To be honest, I have never wondered about it. I think there's no big difference, we just have to do both.
Then, practice comes. You always tend to use it?
Sometimes, I prefer to let go, but in the case of the last round in Chorzów, practice session will be extremely important. It's a one-day track, so you need to get familiar with it, check its geometry.
How much does this practice session help when it comes to preparing for the meeting?
Everything depends on how much this track can change before the start. For example, in Guestrow, practice was very helpful, because thanks to it, I chose the right engine and god a good score. In Toruń, it was completely different. We had got the best setups at practice, but then rain fell down and track slightly changed. It's not a secret it caused me some trouble. If I hadn't done practice, I would have probably started this meeting better, because then I wouldn't have suggested with solutions I had seen as the best during the practice.
What do you do after the practice, while you still have some time before the start?
I'm trying to rest. If there's a need, I often sleep as well. Except that, I clean my helmet, goggles and other elements of my equipment, slowly getting ready to start. Each time I also care about a right and valuable meal before the meeting.
What do you usually eat then?
Definitely I'm trying not to eat random things, but on the other hand, I don't have my favourite or permanent meal. I'm always trying to make it light, that would make me feel well during the meeting.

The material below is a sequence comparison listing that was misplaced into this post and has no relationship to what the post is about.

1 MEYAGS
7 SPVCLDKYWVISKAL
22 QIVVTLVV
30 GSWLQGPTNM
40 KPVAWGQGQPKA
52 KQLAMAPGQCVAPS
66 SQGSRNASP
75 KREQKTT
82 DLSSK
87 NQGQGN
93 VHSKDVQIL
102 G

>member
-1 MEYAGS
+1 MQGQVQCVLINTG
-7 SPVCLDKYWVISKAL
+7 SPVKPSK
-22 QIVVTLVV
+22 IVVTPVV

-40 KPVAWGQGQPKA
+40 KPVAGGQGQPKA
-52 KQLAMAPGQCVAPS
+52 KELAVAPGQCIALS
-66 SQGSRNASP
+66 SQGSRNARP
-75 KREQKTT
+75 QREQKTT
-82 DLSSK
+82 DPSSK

And what about your mechanics? What do they do?
Usually, they just take care of my equipment and I must admit they have plenty of work to do, because after a practice, you need to prepare and secure bikes. Meanwhile, they get the power they need, just like me. We're always trying to eat a lunch together, drink some coffee. After we regenerate, moment comes to get the bikes set and watch carefully what's going on the track. Time is flying really fast.
Before the meeting, you prefer to hide in your pit or walk through the pits and chat with your colleagues?
Depends on a day. Sometimes, it's better to hide, especially when I come to the stadium tired after an other meeting. Then I usually go to my bus to take a rest. When I'm fresh and well-rested, I like to sit in the pits, look what's going on at the track. I don't have any particular, permanent way of behaving before the meeting.
What about fans and journalists wanting to talk with you?